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Tips on caring for a loved one

Tips on caring for a loved one

Tips on caring for a loved one
Tips for caring for a loved one

 

Approximately one in three adults in America is a caregiver for another adult. Caregiving for a loved one is a gift that has its share of rewards as well as challenges. Caregiving can involve housework and home maintenance, shopping, transportation to medical appointments and activities, personal hygiene, and even giving medications and other medical treatments. It’s physically and mentally demanding.

The most important aspect of being a caregiver is self-care. This might sound counterintuitive, and it’s true that self-care frequently falls to the bottom of a caregiver’s to do list, if it even makes the list at all. Just because you’re caring for another doesn’t mean your own needs disappear.

Don’t confuse self-care with being selfish. It’s anything but. Self-care helps to foster the emotional and physical stamina required to care for an aging parent. If you’re not mentally and physically healthy, you won’t be able to care for someone else in the way you desire. Caring for yourself benefits the person for whom you’re caring.

Make self-care a priority from the start. Here are some tips for caring for yourself and reducing stress while you’re taking care of a parent:

  • Get enough sleep, eat healthy foods, and hydrate. Being well-rested and having a nutritious diet make a solid foundation for your well-being.

  • Exercise. Even something as simple as a 15-minute walk can help you to sleep better, reduce tension and increase energy. Squeeze in some stretching or yoga. Small amounts of activity add up to big benefits.

  • Meditate. Take a few minutes for any type of meditation you enjoy, from conscious breathing to moving meditation like tai-chi or yoga.

  • Be gentle and compassionate with yourself. As roles become reversed with your parents, it is normal to feel sad, angry, frustrated, and alone. This can even lead to outbursts, which give birth to guilt. These feelings aren’t a sign that you don’t love your parent, they are simply part of the emotional rollercoaster of caregiving.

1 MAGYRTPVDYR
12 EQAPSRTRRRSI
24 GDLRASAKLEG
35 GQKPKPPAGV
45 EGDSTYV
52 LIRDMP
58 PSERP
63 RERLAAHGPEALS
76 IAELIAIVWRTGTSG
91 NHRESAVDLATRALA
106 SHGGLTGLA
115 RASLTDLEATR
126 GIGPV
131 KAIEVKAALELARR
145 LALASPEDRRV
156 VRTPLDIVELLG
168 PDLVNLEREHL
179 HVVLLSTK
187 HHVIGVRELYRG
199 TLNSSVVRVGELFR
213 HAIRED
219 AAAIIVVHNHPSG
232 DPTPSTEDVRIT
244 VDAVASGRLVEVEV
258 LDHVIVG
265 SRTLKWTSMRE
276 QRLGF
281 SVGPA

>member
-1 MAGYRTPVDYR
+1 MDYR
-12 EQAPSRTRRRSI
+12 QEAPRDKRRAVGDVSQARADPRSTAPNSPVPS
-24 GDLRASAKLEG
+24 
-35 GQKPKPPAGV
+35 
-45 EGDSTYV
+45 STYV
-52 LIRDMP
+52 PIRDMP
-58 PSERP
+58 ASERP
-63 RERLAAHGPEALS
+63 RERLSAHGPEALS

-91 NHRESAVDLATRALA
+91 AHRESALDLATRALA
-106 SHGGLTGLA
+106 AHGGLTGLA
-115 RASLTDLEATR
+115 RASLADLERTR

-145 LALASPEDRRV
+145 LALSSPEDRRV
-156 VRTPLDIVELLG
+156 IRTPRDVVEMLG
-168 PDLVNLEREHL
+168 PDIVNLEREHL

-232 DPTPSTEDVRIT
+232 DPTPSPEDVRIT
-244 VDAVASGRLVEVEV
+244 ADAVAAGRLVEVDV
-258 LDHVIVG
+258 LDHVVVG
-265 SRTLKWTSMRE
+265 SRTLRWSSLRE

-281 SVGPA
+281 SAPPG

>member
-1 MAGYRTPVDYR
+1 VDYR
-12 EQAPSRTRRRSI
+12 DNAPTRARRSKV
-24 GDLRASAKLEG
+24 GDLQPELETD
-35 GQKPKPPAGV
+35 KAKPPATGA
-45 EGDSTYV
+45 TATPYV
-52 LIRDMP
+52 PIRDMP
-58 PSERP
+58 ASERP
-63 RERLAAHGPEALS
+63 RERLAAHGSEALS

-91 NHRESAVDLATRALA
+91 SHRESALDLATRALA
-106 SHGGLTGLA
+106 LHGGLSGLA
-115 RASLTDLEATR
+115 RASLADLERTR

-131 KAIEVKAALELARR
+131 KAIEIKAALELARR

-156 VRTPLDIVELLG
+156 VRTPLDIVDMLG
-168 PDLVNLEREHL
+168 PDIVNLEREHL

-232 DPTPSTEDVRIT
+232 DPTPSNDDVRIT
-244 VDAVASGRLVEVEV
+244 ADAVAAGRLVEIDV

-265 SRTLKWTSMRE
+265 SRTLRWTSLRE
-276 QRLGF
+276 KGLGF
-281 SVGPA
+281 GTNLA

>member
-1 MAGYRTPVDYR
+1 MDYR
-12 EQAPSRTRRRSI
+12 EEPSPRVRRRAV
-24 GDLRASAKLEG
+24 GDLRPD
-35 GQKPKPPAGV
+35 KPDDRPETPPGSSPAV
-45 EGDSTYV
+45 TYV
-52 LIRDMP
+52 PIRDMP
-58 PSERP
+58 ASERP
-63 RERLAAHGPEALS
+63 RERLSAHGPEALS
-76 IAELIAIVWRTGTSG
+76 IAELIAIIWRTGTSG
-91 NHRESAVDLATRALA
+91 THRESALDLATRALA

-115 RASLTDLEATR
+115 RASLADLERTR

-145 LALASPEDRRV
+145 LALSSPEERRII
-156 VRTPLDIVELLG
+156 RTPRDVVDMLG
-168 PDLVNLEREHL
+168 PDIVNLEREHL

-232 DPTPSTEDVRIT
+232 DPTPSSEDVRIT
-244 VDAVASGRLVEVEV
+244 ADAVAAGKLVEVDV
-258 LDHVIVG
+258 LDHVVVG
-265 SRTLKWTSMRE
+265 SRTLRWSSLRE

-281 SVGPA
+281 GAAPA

• Don’t go at it alone. Asking for help is a sign of strength, not weakness. Have a ready list of how people can help with simple tasks such as sitting with your parent so that you could fit in a short walk, picking up groceries or medications, doing laundry or yard work, cooking a meal, or sorting out paperwork. People want to help each other. Choose a task that you think the friend or family member might enjoy or is particularly suited to and spread out the requests for help to as many people as you are able. That way, no one will feel burdened.

  • Keep your own doctor’s appointments. Don’t put off your own care, and talk with your doctor about your caregiver role, as it impacts your health. Seek out a counselor or therapist to listen.

  • Don’t neglect your social life. Connecting with friends and supportive family members is critical. Ask someone to join you for a walk or a cup of coffee and make a date in your calendar.

  • Find a caregiver support group. Those that are walking the same path. Not only will you find an empathetic ear and possibly make some friends, you will get practical suggestions for solving the problems and challenges you face as a caregiver.

Caring for an aging parent is a wonderful gift. While you’re giving this gift of love and commitment, be sure so show yourself the same love and commitment through your own self-care.

To learn more health and wellness tips, visit emblemhealth.com or follow EmblemHealth on Facebook and Instagram.

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